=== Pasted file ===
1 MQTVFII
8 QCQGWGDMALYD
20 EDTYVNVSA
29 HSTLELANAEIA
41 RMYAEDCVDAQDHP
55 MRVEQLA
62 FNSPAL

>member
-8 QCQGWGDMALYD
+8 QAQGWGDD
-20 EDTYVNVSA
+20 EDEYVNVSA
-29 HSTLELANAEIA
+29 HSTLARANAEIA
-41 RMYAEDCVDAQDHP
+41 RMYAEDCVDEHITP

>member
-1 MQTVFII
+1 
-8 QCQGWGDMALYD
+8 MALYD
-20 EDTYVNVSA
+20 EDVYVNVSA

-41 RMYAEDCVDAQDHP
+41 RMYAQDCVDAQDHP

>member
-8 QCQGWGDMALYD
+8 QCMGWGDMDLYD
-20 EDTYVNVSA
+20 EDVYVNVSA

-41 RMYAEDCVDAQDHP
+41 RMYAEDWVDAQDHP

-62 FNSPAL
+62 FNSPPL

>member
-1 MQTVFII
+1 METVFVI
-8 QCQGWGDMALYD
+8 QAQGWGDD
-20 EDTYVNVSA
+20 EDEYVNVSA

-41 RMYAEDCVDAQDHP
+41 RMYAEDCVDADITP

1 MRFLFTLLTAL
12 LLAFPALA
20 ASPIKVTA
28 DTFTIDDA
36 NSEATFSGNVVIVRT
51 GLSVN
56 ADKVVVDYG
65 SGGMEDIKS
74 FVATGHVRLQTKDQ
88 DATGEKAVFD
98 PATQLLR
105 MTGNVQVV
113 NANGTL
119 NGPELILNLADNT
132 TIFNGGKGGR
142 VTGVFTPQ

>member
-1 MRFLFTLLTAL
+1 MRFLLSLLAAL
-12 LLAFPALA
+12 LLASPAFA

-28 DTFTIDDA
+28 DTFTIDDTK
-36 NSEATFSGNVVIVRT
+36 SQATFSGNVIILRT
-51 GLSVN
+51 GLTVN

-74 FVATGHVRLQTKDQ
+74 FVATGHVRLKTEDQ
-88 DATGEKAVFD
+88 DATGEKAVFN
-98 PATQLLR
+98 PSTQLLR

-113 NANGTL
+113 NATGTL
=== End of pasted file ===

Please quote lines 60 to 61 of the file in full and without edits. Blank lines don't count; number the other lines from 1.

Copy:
>member
-1 MRFLFTLLTAL